“Ultimately, the [sentencing] decision lies in the hands of the judge,” Rietz noted, adding that some Champaign county judges who recently retired were “known to be very strict, strong sentencers.”
“They retired and we have new judges who’ve been elected or appointed to those positions,” Rietz said. “They may see things differently, and may be coming from a different perspective. So I do think that we have seen a change in sentencing.”
Illinois legislators adopted sweeping criminal justice and bail reform proposals in January that will phase out the use of money bail by 2023. Because arresting agencies receive a portion of those proceeds, some critics have argued ending cash bail technically defunds the police.
“It’s going to defund a large piece of all of us,” Rietz said about the revenue for prosecutors and police.
Rietz highlighted a recent study from the Illinois Supreme Court and Civic Federation that tallied the statewide cash bail revenue for law enforcement agencies at a range between $120 million and $150 million per year.
Rose’s plan would allow counties to opt out of ending cash bail if the county board adopts a resolution supporting it. That plan was not well-received by Senate Democrats, who hold a supermajority in the chamber.
“This is not a solution,” Senator Robert Peters (D-Chicago) responded. “This is dog whistle politics from people who just like to round up poor people. They don’t know what they’re talking about.”
“It actually costs more money to incarcerate someone,” Peters said, who sponsored the measure to eliminate money bond. “I’m sick and tired of it.”
Peters described the Republican media blitz as a page out of the political playbook of Lee Atwater, the GOP strategist whose notorious Willie Horton campaign advertisement helped elect George Bush in 1988.
Governor J.B. Pritzker’s office responded to the Republican calls to get tougher on crime, highlighting Democratic budgets that approved record funding for gun violence prevention and mental health services.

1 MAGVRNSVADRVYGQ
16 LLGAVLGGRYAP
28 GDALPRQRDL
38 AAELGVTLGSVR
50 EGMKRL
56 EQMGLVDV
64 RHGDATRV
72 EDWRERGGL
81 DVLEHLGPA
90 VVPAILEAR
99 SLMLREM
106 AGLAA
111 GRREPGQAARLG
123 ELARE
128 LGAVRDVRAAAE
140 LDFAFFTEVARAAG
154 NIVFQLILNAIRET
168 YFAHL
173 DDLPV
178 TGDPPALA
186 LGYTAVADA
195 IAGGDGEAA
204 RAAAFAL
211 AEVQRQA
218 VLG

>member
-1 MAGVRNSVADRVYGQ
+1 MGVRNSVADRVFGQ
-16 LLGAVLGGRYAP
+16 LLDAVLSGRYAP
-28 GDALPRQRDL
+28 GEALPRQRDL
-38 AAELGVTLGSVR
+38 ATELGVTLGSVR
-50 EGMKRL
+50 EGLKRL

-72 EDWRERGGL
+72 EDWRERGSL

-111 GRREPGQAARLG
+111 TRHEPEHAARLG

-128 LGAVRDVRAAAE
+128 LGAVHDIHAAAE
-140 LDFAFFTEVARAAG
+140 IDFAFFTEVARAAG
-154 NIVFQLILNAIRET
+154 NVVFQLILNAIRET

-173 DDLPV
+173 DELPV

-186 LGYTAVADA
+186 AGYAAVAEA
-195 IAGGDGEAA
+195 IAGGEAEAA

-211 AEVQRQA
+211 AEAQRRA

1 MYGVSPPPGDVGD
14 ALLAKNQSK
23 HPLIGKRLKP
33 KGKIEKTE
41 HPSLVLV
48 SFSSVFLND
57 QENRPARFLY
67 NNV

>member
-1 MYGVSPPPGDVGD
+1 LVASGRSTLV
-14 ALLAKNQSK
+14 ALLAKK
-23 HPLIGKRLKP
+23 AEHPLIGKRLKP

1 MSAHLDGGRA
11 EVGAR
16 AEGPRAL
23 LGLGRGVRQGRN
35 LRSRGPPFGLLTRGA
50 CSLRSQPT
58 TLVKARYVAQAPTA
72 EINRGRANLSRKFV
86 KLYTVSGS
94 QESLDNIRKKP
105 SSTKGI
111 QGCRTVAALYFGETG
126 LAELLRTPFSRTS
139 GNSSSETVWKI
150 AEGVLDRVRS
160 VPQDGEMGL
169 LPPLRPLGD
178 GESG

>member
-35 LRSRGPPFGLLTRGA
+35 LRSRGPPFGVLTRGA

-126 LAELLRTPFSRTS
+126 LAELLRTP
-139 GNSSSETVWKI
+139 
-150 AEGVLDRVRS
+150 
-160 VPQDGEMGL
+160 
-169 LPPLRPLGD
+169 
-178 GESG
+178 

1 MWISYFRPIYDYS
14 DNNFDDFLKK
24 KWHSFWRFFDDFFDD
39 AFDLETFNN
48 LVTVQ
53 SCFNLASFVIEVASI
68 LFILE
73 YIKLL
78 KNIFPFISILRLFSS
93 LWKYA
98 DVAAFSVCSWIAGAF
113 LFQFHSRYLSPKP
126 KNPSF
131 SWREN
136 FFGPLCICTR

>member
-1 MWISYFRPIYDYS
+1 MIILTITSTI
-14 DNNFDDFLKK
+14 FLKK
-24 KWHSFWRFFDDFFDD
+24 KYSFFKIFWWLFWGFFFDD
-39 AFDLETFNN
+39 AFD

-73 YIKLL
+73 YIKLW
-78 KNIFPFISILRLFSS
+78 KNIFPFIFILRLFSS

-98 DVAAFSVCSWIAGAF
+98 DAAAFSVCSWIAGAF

“On top of rebuilding our social safety net, the budgets signed by Governor Pritzker have provided hundreds of millions of additional dollars to local governments to support communities,” spokesperson Jordan Abudayyeh said in an email. “Those same budgets, that Republicans voted against, included funding for multiple new cadet classes to help Illinois State Police restore their hollowed out ranks. A new crime lab that will provide quicker evidence processing is being built with Rebuild Illinois funding signed into law by Governor Pritzker. Republicans voted against increased funding for training and mental health assistance for officers across the state and have opposed criminal justice reforms that will make our criminal justice system equitable.
“Spewing rhetoric is easy, taking the votes to support the public policy you claim to care about are what matter,” she said. “The Senate Republicans have shown us time and time again they care more about getting headlines than supporting solutions.”
When asked how he explained his votes against funding increases for Illinois State Police in the state budget, Rose retorted that it was a “BS question.”
“You can’t call out one specific provision in the budget and say, ‘Well, you did this,’ or ‘You did that.’ It doesn’t matter.”
The Republican proposals were filed for their first reading in the legislature on Wednesday. They have not yet been assigned to a committee for a hearing. Rose called on Senate President Don Harmon to call them for a vote during the October veto session.